Be enthusiastic. My father lived enthusiasm. He was a ball of fire. That's why when he died on the Fourth of July, I thought that's when he should die. He should die on a day when they're doing fireworks and just celebrating, because my dad was a fireworks, celebrator guy. My dad wasn't into music very much, he didn't really know music. He was kind of tone deaf and didn't sing very well. But I remember one day when he was the college president, and he was in chapel and we sang the Doxology, and it's just one verse, “Praise God, from whom all blessings flow.” You probably know it. And my father just loved the way it just sounded good, and my dad and I'll never forget, he looked at all us and said, “Oh, that was so good!” He said, “Let's sing the second verse!” Well, there's no second verse, there's only one verse. So, my dad he wasn't deterred, he just said, “Okay, then let's sing the first verse again!” I think that day we sang the first verse five times until it satisfied Dad, and he just was contagious with this enthusiasm. When I did the memorial message for my dad, I talked about his enthusiasm. And so, I'm going to just read something that I shared at his funeral, because my dad when he was 85 wrote this, it was called, “Celebrating the Senior Years” by Melvin Maxwell. And what does he say? “How do you celebrate your seniors years?
Stay alive and don't quit dreaming. Find new ideas and set new goals. Now he's 85!
Don't give over to defeat and discouragement; things are not as bad as you think.
Never think that you're too old. Moses was 80 and lead three and a half million people out of captivity.
Never think you've lost your use usefulness. Your years have given you both the experience and wisdom to share with others.
Never think that you're not needed or important. Everyone you meet needs a smile and some loving words.
Never stop trying. Persistence always wins. Your candle may be burned down but not out. Don't complain because you're gray or bald, a lot of people haven't lived that long.
Keep your spirit of praise and constantly think about the goodness of God. Your attitude rather than your aptitude determines your spiritual altitude.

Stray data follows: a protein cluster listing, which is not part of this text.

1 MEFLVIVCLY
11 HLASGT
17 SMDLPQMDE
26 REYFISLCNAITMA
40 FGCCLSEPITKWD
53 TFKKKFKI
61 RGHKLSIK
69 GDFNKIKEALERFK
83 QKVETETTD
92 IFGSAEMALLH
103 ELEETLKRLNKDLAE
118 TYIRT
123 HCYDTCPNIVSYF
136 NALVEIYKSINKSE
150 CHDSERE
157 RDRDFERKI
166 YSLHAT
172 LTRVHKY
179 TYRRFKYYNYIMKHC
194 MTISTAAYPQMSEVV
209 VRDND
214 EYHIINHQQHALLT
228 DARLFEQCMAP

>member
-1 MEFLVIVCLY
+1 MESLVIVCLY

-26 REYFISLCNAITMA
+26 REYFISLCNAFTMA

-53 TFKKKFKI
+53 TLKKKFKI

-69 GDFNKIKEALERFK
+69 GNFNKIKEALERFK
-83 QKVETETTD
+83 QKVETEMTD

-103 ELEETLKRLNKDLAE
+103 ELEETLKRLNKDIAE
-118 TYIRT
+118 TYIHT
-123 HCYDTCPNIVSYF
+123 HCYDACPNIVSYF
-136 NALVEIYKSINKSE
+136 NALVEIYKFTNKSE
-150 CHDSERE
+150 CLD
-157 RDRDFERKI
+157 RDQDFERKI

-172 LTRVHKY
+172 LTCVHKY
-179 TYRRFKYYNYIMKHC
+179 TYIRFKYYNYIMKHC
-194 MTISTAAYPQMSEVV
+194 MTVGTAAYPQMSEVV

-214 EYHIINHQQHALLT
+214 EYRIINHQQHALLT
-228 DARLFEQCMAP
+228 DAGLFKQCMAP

Love God more each day. He is with you, He has no losers just quitters. You're near the winning line, just hang on to get there.
Try to leave a memorial that will live on and on. Love, kind words, thoughtfulness, faith, vision, a charitable gift.”
Well, that was my dad. It’s who he is, that’s who he was.
The last lesson I'll give you, thank you for being with me for these four lessons on tribute. But the last one is that my father always taught us to express gratitude to God and express gratitude to others, always, every day. Grateful to God, grateful to others. He lived it. He showed it, and it's just, it's me. It's who I am. In fact, I did this tribute to my father because I'm very grateful for my heritage. It's obvious, I'm sure to you, it is to me that I won the parent lottery. I didn't choose my parents. I just lucked out. I just had to get the right ones. And what he taught me, lives in me today. In fact, after I taught one of the lessons, Andrew, who's in the studio with me, he does such a great job helping me with all this technology. Andrew, as I was talking about tribute to my father, Andrew, remember you told me you gave me another title that you said, “I know what you ought to call this series.” And what was it? What was it?
Andrew: Lessons that my father lived that live on through me.
John Maxwell: Lessons my father lived that live on through me, right? Oh, I like that! Lessons—what is it? One more time.
Andrew: Lessons my father lived—
John Maxwell: —Yeah, so lessons my father lived that live on through me. Well, that's why I teach those lessons. In fact, my dad, he died but he'll never die. In fact, at his memorial service, his grandchildren stood up and taught lessons that he taught them. They've got many years to live and then his great grandchildren shared things that they had learned. Principles, life changing lessons like mine. And those grandchildren are just in their teenager years. Think how long my dad will live because those principles just live on in others. As I finish my time together, I've shared with you a few of his principles and lessons that are about faith that, in fact, this one is expressed gratitude to God, and express gratitude to others. And perhaps, as you've listened to these lessons, and some of them are faith lessons, you've had a desire, maybe, you'd like to know God. Well, if you would, I can help you. My name is John, I'm your friend. If you just go to Maxwellfaith.com, you'll see me teach the four pictures of God. Most people don't know God, because they have a wrong picture of Him. And in this teaching, it’s just a 10-minute teaching I share with you how you can have a good picture of God. Because once you see Him as He is, you'll want to be His friend, you'll want Him to be your friend. So, I encourage you go to Maxwellfaith.com and listen to me as I share, and then I'll give you an opportunity to have that relationship with God and our people will reach out to you and when you make that decision, they'll give you some free resources, a study guide that’s truly going to help you in your faith journey. And then there's another surprise in there that you just need to find out about. So anyway, I've loved teaching about my father because you've given me the opportunity to not only pass on great lessons I learned from him to you, you’ve just given me an opportunity for four weeks to relive my dad. I do it every day, but it seems a little more special when I do it with you. So, thanks. God bless. Take these lessons, apply them to your life; they'll make you better, I promise.